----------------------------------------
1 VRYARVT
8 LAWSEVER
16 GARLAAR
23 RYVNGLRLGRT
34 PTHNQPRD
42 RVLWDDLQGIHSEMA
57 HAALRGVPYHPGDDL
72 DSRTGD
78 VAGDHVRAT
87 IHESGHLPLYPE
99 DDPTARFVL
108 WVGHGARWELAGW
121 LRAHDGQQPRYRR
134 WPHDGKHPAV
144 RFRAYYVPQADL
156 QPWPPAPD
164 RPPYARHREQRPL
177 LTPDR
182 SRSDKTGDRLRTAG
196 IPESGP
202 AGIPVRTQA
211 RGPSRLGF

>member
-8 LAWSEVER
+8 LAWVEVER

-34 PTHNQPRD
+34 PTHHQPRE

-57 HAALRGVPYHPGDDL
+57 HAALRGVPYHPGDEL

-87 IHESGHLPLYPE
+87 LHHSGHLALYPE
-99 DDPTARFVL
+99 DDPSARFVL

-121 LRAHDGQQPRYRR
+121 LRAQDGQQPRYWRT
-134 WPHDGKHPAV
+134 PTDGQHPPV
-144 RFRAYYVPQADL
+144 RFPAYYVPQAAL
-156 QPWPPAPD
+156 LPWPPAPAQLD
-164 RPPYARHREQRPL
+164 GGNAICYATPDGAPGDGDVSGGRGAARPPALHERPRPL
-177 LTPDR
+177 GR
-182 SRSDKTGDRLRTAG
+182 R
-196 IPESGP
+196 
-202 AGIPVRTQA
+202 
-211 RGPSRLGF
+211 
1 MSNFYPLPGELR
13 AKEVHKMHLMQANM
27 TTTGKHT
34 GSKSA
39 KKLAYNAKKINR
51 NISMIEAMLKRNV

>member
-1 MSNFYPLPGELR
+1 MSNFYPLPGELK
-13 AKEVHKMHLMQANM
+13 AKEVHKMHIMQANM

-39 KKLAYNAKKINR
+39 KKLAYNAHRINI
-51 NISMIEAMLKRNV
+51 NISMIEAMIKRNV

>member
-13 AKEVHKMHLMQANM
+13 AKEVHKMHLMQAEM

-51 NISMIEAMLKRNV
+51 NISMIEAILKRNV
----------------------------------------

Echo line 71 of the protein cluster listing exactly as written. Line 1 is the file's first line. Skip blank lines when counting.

+13 AKEVHKMHLMQAEM